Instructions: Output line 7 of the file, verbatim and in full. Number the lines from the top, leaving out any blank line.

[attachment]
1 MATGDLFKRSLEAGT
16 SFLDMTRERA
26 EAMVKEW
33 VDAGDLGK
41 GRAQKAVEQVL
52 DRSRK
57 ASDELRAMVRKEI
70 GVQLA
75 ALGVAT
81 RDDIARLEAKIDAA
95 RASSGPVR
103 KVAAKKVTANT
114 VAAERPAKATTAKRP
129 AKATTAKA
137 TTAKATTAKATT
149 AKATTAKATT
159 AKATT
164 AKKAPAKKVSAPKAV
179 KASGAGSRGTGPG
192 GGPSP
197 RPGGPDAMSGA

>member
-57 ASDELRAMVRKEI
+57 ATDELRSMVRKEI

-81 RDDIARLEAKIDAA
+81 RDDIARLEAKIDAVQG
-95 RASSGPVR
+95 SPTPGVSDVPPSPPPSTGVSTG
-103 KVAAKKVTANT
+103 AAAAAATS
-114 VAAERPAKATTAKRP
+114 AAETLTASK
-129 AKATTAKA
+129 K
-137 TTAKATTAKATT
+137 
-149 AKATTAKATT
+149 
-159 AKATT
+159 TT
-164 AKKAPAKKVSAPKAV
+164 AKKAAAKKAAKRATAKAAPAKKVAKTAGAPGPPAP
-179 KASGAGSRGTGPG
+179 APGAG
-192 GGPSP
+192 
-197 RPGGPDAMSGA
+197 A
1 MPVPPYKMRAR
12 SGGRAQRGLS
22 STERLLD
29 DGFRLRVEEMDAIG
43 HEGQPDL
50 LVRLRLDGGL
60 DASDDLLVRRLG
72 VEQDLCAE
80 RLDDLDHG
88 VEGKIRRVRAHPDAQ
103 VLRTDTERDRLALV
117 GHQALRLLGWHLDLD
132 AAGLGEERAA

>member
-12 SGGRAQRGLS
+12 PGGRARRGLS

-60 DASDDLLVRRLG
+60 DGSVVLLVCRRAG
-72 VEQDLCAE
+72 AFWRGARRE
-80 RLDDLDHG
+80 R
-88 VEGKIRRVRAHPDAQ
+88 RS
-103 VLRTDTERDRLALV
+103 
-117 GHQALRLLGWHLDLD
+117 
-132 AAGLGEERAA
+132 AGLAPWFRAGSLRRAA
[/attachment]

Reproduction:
57 ASDELRAMVRKEI